In a letter to D.W. Bowser dated 20 March 1880, Mark Twain wrote the following about adjectives:

"When you catch an adjective, kill it. No, I don't mean utterly, but kill most of them – then the rest will be valuable. They weaken when they are close together; they give strength when they are wide apart. An adjective habit, or a wordy, diffuse, flowery habit, once fastened upon a person, is as hard to get rid of as any other vice."

spaceholder red600   As far as language goes, we also find new nomenclature coined by some ignoramuses that is plainly wrong. My favorite example is the term for diagnosis and therapy in a single approach, combining treatment of a disease with the analysis of its cause in a single strategy – the famous one-stop shop, a medical dream.

The routinely-used U.S.-American term for it takes the first part of the second word and the second part of the first word and puts them together: "Tera-nostics." It would be a dream technology, but the term, as is, constitutes a nightmare for me.

"Tera" comes under the category of metric prefixes: kilo, mega, giga, tera (10¹²); "-nostic" is closely re­lated to Homer's famous epic poem, the Odyssey, about the travels of the Greek hero Ὀδυσσεύς – Odysseus, Ulysses in Latin and English. The poem mainly centers on him and his journey home after the fall of Troy. The journey home is called "νόστος" (nostos) – the return in Greek. Nostos is – by the way – also a core issue of Zionism and part of the word "nostalgia."

θεραπέια (therapeia), however, is the therapy, the care, the healing. It's written with a theta at the beginning. διάγνωσις (diagnosis) is the differentiation, the scrutiny, the analytical determination. Its root is γνῶσις (gnosis), the cognition, the realization. The suffix "ics" in the properly spelled "theragnostics" pertains to or denotes a body of facts, knowledge, or principles.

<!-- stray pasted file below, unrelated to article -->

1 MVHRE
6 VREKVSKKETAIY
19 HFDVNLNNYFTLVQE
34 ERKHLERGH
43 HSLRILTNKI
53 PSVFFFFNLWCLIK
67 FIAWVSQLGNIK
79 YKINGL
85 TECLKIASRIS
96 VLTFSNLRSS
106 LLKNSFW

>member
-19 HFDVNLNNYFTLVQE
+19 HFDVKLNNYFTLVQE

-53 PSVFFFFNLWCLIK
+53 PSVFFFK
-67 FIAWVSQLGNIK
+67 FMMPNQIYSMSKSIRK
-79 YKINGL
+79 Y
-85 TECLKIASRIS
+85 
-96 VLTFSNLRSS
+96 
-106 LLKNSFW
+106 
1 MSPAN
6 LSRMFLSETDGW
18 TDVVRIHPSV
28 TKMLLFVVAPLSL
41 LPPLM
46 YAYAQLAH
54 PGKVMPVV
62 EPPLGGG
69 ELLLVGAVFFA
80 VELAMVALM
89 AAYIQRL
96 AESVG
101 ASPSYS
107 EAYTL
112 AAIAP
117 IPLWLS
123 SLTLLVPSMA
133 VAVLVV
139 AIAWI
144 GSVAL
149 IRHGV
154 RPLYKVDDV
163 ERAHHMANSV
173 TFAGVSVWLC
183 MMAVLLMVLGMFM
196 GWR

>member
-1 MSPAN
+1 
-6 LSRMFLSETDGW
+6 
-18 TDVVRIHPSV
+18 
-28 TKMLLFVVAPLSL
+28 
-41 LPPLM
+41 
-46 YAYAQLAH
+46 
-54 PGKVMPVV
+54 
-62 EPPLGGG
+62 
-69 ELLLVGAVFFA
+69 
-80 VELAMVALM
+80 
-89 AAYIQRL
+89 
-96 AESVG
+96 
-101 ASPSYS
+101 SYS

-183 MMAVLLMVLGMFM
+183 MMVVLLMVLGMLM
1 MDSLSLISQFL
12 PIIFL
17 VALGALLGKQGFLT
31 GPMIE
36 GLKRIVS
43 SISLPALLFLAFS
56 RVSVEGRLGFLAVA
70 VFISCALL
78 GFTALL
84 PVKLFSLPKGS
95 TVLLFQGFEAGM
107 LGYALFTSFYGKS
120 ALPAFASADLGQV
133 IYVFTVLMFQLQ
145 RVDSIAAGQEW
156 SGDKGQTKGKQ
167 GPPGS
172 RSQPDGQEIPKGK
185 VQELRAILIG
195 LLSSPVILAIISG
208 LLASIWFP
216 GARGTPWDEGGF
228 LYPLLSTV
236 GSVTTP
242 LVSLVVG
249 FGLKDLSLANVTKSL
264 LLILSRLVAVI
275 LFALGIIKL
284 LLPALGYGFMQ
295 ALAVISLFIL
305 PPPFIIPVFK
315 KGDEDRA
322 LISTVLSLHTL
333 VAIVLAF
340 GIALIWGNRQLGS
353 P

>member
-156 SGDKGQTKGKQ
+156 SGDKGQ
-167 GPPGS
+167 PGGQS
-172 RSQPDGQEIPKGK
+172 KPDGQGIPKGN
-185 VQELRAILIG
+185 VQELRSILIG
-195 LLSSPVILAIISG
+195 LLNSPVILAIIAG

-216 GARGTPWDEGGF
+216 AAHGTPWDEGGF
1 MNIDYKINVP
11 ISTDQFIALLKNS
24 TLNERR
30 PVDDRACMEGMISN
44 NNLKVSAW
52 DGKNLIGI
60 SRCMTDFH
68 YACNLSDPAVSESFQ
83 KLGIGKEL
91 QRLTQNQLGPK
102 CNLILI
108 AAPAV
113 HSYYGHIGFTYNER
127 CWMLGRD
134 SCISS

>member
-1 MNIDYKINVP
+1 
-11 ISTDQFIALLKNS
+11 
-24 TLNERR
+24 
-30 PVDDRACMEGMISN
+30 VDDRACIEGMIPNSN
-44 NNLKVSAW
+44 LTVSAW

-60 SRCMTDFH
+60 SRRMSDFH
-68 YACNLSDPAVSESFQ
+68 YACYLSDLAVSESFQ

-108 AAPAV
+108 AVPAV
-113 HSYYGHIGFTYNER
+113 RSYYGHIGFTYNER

Theragnostics allows simultaneous targeted diagnos­tic imaging and targeted treatment. But why not sim­ply talk about "in-vivo targeting"? Better correct and specific than incorrect and complicated. And this term is idiot proof. As discussed earlier, similar considerations hold for "molecular imaging" [4].

Trust is an often forgotten facet of good communica­tions. I don't trust a person who tries to sell me a new scientific result in teranostics. He is using a wrong term – does he really know anything about the topic he talks about?

spaceholder red600   From fact to fiction and from information to light entertainment: This language group is the specialty of public relations departments or companies. They invent slogans like "Imagination at work." Company slogans should be catchy and positive – and not challenge twists of words: "Imagine it works." Another company has just changed its name: from health care to health ineers, a strange semantic aberration. Some days ago I was greeted by somebody working for this company; wearing a grin like the Cheshire cat he said: "Hi. Hell is near."


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References

1. Orwell, G. 1984. London: Secker and Warburg, 1949.
2. Rinck PA. Weltfremd is of no value to your patients. Rinckside. 2011; 22(1): 1-2.
3. Rinck PA. Datarrhea – the great data revolution. Rinckside. 2016; 27(3): 7-8.
4. Rinck PA. What's molecular in molecular imaging? Rinckside. 2013; 24(3): 5-6.